Horseshoe event 'a real family affair'

Mid-Missouri families say the March Madness Mixed Open is good for all ages and skills.
Saturday, March 29, 2008 | 10:29 p.m. CDT; updated 3:41 a.m. CDT, Friday, July 18, 2008

JEFFERSON CITY — Roy Flatt could have competed in an indoor horseshoe tournament in Liberty on Saturday. Instead, Flatt chose to make the drive from Raytown to Jefferson City to participate with his family in the March Madness Mixed Open, hosted by the Capital City Horseshoe Club.

Flatt joined his son, grandson, granddaughter and granddaughter’s husband, who all live in mid-Missouri, at the tournament. Flatt, the winner of the Class A competition, joined the club about two years ago and has been steadily recruiting his family to compete ever since. He plans to interest his 8-year-old great grandson Garrett in the sport soon.

“We could almost have a class by ourselves if we were all pitching,” he said.

Mel Bruemmer is the cousin of Steve Bruemmer, the club’s founder.

“I think you’ll find it’s a real family affair,” Mel Bruemmer said. “They get each other involved. Husbands will be doing it, and then wives will start trying it.”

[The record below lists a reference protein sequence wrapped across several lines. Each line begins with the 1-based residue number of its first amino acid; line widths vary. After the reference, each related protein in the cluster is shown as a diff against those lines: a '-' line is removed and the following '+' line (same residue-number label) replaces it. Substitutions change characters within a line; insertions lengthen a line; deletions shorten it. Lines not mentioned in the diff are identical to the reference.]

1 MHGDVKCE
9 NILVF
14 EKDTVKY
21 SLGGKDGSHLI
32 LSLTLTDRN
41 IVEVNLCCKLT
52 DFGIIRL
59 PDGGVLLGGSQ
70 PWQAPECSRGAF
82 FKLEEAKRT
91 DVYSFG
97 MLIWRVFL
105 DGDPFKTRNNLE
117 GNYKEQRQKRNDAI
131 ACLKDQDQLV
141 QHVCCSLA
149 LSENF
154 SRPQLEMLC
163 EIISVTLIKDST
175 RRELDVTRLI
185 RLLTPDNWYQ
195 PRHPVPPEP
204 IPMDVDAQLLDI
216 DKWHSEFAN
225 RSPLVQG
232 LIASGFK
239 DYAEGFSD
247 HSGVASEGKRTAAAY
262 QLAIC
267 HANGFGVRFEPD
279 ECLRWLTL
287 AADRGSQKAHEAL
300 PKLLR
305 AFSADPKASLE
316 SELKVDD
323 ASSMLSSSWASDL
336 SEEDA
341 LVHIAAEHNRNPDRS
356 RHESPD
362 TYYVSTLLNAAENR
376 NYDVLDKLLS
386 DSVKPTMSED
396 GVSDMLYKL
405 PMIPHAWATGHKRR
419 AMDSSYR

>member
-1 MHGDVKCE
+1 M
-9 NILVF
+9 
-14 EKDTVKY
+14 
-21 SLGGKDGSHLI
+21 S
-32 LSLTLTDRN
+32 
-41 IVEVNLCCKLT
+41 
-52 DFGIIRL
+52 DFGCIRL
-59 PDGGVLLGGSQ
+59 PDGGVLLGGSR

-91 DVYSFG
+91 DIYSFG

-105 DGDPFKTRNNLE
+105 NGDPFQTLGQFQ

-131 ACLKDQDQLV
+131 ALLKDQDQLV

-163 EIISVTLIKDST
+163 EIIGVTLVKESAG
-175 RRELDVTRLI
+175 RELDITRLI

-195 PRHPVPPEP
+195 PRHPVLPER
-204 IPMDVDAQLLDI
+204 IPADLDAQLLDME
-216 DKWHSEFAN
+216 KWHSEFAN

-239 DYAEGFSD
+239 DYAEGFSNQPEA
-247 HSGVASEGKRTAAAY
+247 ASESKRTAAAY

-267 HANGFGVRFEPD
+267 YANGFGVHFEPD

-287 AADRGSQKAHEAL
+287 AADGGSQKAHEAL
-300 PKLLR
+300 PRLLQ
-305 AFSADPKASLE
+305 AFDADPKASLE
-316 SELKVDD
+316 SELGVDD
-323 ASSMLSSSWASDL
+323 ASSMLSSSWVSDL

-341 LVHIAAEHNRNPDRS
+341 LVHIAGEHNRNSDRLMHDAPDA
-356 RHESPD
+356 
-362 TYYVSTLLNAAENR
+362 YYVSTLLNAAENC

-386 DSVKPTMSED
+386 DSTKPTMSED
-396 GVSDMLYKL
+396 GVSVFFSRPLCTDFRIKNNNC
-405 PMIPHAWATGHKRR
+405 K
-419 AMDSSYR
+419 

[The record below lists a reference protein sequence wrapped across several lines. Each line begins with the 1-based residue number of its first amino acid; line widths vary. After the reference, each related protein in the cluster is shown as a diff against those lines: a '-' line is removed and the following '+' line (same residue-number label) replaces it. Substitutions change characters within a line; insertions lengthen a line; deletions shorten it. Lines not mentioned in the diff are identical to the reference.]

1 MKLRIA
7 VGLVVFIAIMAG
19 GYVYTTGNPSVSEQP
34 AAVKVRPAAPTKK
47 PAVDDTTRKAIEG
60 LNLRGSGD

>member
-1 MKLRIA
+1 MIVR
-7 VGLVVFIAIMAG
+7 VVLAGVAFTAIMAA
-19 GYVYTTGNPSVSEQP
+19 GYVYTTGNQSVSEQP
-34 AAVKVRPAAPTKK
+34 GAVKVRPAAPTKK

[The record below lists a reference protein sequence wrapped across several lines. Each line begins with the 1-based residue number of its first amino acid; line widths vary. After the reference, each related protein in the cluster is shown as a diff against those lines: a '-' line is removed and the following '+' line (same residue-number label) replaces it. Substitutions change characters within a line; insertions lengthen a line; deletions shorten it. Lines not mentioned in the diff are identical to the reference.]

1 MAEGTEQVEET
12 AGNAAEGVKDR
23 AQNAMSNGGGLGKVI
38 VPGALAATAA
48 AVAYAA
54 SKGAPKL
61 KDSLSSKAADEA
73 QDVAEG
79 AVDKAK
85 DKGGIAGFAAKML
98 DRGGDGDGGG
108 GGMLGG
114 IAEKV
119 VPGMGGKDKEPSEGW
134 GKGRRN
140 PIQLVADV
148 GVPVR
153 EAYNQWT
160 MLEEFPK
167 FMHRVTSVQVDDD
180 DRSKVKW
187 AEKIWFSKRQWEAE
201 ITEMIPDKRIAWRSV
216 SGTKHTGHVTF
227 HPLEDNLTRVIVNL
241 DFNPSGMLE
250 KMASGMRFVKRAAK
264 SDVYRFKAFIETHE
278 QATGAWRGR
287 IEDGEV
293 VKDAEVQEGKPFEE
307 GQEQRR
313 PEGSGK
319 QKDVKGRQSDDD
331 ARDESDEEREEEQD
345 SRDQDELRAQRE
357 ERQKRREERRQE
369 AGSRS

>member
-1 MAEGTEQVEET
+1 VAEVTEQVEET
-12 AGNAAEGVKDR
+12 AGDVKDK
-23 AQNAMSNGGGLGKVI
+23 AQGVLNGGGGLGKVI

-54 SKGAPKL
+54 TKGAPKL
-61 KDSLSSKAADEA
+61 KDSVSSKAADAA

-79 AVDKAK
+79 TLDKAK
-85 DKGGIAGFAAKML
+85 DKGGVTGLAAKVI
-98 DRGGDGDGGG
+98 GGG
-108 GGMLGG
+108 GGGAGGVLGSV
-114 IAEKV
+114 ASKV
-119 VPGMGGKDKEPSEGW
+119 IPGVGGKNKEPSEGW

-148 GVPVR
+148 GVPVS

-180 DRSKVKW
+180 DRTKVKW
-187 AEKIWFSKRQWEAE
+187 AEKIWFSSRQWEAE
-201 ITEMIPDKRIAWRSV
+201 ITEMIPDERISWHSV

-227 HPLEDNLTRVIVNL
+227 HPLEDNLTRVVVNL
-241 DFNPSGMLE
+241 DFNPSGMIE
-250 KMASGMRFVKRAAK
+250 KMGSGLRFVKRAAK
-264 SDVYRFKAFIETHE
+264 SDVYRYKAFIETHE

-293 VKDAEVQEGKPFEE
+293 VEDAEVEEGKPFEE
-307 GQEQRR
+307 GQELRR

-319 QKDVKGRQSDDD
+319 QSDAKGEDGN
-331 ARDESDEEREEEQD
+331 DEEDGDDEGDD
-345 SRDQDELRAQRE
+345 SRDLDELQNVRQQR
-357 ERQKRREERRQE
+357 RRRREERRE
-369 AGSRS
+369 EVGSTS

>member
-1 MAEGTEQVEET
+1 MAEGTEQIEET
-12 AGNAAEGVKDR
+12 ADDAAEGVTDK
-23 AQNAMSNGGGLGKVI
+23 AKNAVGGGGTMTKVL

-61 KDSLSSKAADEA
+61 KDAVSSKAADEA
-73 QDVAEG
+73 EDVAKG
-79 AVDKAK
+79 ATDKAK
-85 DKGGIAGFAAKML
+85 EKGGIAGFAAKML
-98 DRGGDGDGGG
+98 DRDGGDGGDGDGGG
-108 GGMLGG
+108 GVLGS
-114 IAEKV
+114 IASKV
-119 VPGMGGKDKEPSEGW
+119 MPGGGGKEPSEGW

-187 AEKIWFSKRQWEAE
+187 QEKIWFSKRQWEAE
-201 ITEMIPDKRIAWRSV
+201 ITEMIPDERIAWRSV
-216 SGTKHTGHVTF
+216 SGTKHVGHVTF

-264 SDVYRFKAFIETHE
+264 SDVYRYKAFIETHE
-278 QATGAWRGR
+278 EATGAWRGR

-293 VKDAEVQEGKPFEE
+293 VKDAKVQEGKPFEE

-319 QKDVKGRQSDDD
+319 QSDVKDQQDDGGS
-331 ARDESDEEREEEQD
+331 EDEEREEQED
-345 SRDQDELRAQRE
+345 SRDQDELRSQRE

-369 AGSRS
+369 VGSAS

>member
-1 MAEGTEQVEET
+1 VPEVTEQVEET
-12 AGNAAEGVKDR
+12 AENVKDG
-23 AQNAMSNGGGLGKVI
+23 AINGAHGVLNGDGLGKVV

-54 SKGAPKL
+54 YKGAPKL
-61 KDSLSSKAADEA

Mel Bruemmer said that the rules of the game contribute to its family-friendly nature.

“Everybody can do it together,” he said. “When they’re really young, your sons can throw from a shorter distance, and the wives can throw from a shorter distance. They can compete with each other and all play the same game at the same time.”

Eileen Reeves is one of the club’s vice presidents. She said her husband, Oscar Reeves, started pitching about 9 years ago. She began not long after he did. Their daughter does not pitch horseshoes, but she kept score at Saturday’s tournament.

John Smith Jr. won the Class C division. His son, John Smith III, placed third in Class D.

Smith III, 16, accompanied his father to tournaments for years. He learned how to keep score, but by the time he was 14, he decided to play.

“He’s not home in front of the computer this way,” Smith said. “I can get him out of the house.”

Smith has three other children, including 7-year-old James Smith.

“Eventually he’ll get out here,” Smith said of his younger son. “He wants to now, but I just don’t let him. I’ve been to tournaments when there’s some kid out there playing and not in control and they hit somebody.”

“I started when I was 8 years old in the front yard,” Smith said. “My dad taught me how to play, and his dad taught him how to play. It’s not very often you do something with your parent when you’re a kid.”

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